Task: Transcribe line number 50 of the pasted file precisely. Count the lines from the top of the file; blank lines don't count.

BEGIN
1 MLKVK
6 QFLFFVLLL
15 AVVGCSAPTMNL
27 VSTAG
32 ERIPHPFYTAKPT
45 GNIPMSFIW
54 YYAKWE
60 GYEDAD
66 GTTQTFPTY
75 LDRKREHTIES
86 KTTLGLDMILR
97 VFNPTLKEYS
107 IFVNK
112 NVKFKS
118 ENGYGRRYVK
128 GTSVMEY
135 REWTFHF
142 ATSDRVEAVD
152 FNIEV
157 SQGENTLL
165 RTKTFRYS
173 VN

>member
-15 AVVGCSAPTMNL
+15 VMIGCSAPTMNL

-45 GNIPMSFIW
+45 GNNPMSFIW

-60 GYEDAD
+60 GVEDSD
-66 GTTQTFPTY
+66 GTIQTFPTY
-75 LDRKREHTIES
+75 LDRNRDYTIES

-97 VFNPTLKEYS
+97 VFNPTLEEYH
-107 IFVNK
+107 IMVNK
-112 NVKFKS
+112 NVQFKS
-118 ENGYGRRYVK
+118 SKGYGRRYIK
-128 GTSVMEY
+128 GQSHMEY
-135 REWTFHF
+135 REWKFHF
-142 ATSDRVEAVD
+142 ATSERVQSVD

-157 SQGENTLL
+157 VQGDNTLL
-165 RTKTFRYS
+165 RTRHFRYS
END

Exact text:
-165 RTKTFRYS